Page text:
Steven Malliet

This question could be raised with respect to primary and secondary schools as well.
To what degree do you think nowadays' teachers are aready willing and capable of doing this?

Erik Duval

It seems to me (caveat: based on anecdotal evidence only!) that the introduction of smartboards in many primary schools has accelerated the adoption of richer media by teachers? I'd be interested to see statistics or reports on this topic...

Andrew Watt

I think you are right Erik, the Smartboard has opened up a whole new range of tools for them to use, but I don't have any statistics - purely based on observation. However, sadly, I have begun to notice an increasing number of boards now standing idle because the bulb in the projector has gone and the school currently can't afford the huge cost of a new one!

Rosanna de Rosa

At the university of Naples, with the Federica Projects, we are triyng to use all kinds of media integrating them in a unic platform for orientation and web-learning. However, thanks to a survey aimed at exploring how our students are going to change their habits in using the information and the Ict's, we have learned that they are much more looking for simplicity, userfriendliness, and immediate availability of information as well as of fuctions (viewing, listening, playing, searching, counting, and so on are all features expected to be at their own fingertips and more important - embedded into media itself). The critical question should be: does the universities are becoming (and needs to be) an educational media channel? How to preserve the university's mission and, at same time, encountering the emerging studing styles?

Mathy Vanbuel

Re: "...universities are becoming (and need to be) an educational media channel...": that is an interesting point, and a point that probably will also be brought up during the conference by Deborah Arnold, Ferdinando Cabrini, Cecilia Edwall and colleagues from the EUTV - European University TV initiative. How will these media channels look like: will it be an enhanced TV as in Stanford, or a channel on YouTube? And how about iTunesU ?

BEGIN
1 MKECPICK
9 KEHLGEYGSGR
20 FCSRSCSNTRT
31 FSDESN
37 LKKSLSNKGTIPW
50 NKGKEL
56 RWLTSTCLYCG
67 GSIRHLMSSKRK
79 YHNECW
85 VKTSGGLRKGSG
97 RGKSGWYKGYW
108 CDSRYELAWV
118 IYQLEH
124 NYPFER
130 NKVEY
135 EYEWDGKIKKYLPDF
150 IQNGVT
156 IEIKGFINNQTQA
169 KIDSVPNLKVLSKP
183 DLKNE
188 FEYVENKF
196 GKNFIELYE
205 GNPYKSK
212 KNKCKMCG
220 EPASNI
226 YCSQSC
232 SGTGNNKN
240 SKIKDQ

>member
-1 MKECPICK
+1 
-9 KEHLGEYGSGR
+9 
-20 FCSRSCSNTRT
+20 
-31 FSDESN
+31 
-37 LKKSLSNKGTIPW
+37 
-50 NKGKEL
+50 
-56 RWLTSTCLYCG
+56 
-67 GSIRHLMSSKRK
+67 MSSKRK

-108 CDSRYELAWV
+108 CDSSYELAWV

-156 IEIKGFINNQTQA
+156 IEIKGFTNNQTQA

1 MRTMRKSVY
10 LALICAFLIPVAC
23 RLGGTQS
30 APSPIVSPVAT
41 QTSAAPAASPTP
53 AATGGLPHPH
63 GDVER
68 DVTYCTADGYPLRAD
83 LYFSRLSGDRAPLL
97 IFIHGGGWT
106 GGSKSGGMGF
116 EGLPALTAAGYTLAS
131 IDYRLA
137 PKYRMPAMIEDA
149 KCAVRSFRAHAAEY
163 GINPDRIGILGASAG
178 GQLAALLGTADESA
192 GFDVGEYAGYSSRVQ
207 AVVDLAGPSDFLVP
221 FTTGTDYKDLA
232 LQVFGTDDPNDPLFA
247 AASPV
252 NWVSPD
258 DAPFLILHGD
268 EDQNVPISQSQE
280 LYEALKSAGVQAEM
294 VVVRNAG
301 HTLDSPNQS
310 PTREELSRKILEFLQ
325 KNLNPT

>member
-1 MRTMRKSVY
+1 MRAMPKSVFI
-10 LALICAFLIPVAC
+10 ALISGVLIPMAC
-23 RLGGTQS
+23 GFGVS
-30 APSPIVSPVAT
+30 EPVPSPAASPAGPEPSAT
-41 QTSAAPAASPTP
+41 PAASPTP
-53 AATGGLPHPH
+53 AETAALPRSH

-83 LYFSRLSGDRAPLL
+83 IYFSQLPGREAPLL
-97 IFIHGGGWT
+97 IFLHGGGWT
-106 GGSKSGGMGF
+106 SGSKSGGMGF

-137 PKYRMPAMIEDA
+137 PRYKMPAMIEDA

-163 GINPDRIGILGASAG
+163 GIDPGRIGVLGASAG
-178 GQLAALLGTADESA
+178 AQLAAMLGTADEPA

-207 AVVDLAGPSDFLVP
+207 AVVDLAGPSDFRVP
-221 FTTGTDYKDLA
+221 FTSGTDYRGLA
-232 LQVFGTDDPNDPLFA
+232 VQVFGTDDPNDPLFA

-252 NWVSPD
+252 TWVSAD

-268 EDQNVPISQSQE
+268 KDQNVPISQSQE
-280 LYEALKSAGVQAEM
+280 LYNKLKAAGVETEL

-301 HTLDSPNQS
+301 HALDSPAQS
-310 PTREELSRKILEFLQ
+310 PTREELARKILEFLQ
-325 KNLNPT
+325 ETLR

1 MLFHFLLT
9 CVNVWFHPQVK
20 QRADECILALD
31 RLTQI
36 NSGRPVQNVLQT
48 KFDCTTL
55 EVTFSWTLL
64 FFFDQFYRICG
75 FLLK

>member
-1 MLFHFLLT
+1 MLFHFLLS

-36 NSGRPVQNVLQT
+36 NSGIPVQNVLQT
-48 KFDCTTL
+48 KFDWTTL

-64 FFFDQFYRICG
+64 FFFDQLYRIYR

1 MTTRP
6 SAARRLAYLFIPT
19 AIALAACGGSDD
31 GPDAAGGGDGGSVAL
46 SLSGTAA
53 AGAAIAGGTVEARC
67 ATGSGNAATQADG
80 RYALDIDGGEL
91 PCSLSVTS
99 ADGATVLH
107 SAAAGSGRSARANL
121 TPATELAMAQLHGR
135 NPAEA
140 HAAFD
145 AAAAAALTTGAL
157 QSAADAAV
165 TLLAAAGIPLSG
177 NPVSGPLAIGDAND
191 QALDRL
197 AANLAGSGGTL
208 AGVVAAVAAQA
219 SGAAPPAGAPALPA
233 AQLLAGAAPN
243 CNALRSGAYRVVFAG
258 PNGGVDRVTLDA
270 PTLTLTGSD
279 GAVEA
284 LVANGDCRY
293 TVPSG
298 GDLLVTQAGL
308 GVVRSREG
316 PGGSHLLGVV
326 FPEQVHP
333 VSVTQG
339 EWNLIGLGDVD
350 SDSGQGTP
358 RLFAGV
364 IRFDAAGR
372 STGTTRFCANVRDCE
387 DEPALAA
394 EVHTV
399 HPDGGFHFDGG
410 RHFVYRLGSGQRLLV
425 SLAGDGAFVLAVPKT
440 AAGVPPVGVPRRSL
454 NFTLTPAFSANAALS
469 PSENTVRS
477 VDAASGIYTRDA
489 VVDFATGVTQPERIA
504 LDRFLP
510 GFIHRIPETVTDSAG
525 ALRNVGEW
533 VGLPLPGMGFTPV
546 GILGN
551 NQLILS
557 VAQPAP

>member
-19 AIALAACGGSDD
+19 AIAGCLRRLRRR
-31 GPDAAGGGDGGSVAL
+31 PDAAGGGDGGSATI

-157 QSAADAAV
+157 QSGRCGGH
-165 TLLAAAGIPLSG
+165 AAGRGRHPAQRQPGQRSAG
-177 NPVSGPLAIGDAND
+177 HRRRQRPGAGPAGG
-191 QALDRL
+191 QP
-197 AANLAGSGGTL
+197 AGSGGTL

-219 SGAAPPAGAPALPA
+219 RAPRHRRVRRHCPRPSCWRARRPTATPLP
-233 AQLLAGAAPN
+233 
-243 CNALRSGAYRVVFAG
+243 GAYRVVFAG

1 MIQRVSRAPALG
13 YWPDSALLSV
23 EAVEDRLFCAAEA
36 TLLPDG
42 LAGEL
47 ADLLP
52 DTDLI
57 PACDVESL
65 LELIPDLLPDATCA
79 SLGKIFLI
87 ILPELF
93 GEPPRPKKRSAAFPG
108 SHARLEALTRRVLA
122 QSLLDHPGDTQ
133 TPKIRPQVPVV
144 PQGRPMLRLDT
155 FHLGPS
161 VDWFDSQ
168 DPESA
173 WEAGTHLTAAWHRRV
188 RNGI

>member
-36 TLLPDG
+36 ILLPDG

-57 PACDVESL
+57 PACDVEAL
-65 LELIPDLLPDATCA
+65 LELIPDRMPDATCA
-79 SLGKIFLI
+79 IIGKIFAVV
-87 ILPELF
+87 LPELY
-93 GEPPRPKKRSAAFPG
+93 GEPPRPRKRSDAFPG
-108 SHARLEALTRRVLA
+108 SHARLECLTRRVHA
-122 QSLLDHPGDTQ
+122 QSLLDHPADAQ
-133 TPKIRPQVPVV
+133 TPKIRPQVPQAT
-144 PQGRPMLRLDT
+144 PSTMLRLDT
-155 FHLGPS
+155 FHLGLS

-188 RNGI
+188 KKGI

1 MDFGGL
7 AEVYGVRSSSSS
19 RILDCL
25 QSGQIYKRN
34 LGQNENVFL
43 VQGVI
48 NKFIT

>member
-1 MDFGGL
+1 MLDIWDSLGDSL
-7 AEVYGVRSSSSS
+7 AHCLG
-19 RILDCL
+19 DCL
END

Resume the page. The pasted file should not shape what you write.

Rosanna de Rosa

Few weeks ago I've been in Monaco for the iTunes U conference. Many universities all around the world are very much involved in iTunes U with different strategies and products. The Open University, for example, has clearly adopted a media-logic strategy while the Duke University seems to be devoted to the university mission allowing teachers, students and librarians to manage the iTunes U platform also in a private manner, as an institutional repository for all kind of materials.

Deborah Arnold

In 2006-2008 we carried out a small scale study of netgen students' needs and expectations (90 students in 6 member states) as part of the eLearning programme project eLene-TLC and presented at the Bremen Forum in April 2008.

Main conclusions:

- ICT should be up to date
- ICT should support collaborative work (social and interactive)
- ICT is a means to offer more service (web lectures)
- They don’t expect their university to be a front runner
- Quality of information needs more attention (4/6 countries)

You can find a PowerPoint summary of the results here:

If anyone is interested in the full report, please contact me:

Conor Galvin

@ Antonio Teixeira commentary; This notion of 'faculty' is a key one. Universities ARE in so many ways their faculty in the world as we know it. I am in many ways disconcerted by and deeply concerned about glib commentary on the qualitity control discourse... what we (try ) to do in the university is too important.

25 - 26 November 2010 Flemish Ministry of Education Headquarters, Brussels
SMART Intel Adobe Microsoft